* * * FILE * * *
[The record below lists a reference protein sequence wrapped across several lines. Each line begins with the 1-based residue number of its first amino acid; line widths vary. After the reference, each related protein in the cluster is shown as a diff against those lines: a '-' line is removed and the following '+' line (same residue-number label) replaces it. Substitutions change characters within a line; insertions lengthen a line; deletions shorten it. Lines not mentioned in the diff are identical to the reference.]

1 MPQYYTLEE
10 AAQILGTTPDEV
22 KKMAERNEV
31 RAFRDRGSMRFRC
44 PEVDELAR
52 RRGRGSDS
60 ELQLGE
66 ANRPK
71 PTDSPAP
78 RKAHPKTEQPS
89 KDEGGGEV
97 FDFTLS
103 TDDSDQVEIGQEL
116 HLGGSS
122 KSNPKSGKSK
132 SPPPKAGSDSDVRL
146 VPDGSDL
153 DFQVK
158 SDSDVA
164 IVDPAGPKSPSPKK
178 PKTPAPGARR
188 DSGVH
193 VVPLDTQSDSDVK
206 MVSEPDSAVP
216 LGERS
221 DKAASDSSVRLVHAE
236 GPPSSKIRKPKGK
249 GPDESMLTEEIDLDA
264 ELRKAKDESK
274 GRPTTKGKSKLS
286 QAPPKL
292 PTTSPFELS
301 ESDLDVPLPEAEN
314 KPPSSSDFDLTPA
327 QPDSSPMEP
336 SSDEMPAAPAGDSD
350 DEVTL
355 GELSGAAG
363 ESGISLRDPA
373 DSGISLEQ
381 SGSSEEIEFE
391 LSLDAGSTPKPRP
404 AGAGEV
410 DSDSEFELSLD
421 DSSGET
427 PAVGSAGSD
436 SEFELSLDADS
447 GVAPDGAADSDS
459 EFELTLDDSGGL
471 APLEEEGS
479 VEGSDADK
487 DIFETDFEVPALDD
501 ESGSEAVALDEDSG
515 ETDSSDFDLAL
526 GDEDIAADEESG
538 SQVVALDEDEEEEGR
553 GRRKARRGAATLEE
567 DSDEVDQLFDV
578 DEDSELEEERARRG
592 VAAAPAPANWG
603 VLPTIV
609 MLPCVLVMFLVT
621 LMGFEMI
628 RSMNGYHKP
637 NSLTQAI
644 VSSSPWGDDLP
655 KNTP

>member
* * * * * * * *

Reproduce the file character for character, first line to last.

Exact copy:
[The record below lists a reference protein sequence wrapped across several lines. Each line begins with the 1-based residue number of its first amino acid; line widths vary. After the reference, each related protein in the cluster is shown as a diff against those lines: a '-' line is removed and the following '+' line (same residue-number label) replaces it. Substitutions change characters within a line; insertions lengthen a line; deletions shorten it. Lines not mentioned in the diff are identical to the reference.]

1 MPQYYTLEE
10 AAQILGTTPDEV
22 KKMAERNEV
31 RAFRDRGSMRFRC
44 PEVDELAR
52 RRGRGSDS
60 ELQLGE
66 ANRPK
71 PTDSPAP
78 RKAHPKTEQPS
89 KDEGGGEV
97 FDFTLS
103 TDDSDQVEIGQEL
116 HLGGSS
122 KSNPKSGKSK
132 SPPPKAGSDSDVRL
146 VPDGSDL
153 DFQVK
158 SDSDVA
164 IVDPAGPKSPSPKK
178 PKTPAPGARR
188 DSGVH
193 VVPLDTQSDSDVK
206 MVSEPDSAVP
216 LGERS
221 DKAASDSSVRLVHAE
236 GPPSSKIRKPKGK
249 GPDESMLTEEIDLDA
264 ELRKAKDESK
274 GRPTTKGKSKLS
286 QAPPKL
292 PTTSPFELS
301 ESDLDVPLPEAEN
314 KPPSSSDFDLTPA
327 QPDSSPMEP
336 SSDEMPAAPAGDSD
350 DEVTL
355 GELSGAAG
363 ESGISLRDPA
373 DSGISLEQ
381 SGSSEEIEFE
391 LSLDAGSTPKPRP
404 AGAGEV
410 DSDSEFELSLD
421 DSSGET
427 PAVGSAGSD
436 SEFELSLDADS
447 GVAPDGAADSDS
459 EFELTLDDSGGL
471 APLEEEGS
479 VEGSDADK
487 DIFETDFEVPALDD
501 ESGSEAVALDEDSG
515 ETDSSDFDLAL
526 GDEDIAADEESG
538 SQVVALDEDEEEEGR
553 GRRKARRGAATLEE
567 DSDEVDQLFDV
578 DEDSELEEERARRG
592 VAAAPAPANWG
603 VLPTIV
609 MLPCVLVMFLVT
621 LMGFEMI
628 RSMNGYHKP
637 NSLTQAI
644 VSSSPWGDDLP
655 KNTP

>member